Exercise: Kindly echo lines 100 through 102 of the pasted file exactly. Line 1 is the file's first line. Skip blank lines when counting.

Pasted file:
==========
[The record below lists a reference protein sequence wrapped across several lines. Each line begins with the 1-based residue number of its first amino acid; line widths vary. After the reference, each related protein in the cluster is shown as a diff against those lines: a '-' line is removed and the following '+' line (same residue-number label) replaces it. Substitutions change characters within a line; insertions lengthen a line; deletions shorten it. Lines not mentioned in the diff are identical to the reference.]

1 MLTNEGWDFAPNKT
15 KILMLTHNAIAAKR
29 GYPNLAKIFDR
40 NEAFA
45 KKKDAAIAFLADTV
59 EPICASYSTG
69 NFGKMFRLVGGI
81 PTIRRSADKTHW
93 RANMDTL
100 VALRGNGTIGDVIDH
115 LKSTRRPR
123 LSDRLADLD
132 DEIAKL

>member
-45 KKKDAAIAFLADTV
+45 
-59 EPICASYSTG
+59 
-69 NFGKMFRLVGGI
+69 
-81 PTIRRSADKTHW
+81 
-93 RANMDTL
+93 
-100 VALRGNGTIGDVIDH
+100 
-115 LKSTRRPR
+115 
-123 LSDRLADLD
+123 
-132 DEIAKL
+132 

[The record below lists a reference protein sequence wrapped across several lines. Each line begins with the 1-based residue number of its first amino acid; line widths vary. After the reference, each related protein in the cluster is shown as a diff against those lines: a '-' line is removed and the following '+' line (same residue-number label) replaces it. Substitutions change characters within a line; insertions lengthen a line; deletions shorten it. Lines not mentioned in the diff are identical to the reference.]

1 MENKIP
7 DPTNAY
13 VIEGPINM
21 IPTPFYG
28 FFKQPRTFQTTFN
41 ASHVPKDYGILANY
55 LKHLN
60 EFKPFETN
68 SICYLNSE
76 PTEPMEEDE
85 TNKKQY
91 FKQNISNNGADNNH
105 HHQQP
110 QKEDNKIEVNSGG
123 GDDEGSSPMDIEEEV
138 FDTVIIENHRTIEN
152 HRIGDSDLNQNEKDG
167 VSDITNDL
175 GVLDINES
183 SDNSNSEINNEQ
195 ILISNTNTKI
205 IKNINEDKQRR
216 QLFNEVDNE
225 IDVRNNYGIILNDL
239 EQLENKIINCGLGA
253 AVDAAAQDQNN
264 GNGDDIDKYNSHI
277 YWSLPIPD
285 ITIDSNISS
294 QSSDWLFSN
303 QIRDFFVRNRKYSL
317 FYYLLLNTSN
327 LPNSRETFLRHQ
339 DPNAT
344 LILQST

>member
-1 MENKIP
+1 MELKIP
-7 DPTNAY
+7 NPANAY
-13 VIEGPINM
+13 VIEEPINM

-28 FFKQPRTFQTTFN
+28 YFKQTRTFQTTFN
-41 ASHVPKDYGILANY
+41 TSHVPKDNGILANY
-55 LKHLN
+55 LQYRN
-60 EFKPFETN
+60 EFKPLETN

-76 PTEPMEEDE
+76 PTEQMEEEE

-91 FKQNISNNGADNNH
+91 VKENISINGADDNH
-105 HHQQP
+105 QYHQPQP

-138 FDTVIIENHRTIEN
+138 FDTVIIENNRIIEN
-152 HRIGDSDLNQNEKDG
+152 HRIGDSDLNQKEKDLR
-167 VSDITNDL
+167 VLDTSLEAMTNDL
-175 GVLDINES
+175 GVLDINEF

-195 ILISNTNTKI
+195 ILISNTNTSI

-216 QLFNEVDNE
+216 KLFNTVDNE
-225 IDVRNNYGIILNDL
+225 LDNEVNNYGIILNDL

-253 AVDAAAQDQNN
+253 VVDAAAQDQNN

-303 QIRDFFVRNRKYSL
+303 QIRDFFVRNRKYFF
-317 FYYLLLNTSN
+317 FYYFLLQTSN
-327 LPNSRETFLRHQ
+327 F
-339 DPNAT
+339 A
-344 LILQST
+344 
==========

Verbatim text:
+195 ILISNTNTSI

-216 QLFNEVDNE
+216 KLFNTVDNE